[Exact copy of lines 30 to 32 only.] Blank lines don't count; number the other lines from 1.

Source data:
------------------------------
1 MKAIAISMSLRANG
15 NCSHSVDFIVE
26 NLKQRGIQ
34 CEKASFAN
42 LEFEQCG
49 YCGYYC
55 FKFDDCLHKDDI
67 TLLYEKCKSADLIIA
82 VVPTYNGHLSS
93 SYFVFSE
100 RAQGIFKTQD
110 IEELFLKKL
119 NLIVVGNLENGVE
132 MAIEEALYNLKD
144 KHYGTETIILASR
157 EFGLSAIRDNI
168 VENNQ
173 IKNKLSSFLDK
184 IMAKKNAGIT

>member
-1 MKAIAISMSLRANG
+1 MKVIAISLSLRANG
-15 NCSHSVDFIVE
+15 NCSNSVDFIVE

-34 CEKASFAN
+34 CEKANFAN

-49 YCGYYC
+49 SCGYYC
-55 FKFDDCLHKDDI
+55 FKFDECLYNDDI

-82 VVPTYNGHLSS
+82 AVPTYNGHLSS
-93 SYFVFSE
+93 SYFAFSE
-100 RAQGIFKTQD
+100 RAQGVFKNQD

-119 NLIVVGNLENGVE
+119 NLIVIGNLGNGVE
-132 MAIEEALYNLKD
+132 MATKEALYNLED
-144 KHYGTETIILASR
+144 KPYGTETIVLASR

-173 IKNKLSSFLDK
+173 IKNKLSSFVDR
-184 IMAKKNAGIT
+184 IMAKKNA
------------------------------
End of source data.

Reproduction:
+55 FKFDECLYNDDI

-82 VVPTYNGHLSS
+82 AVPTYNGHLSS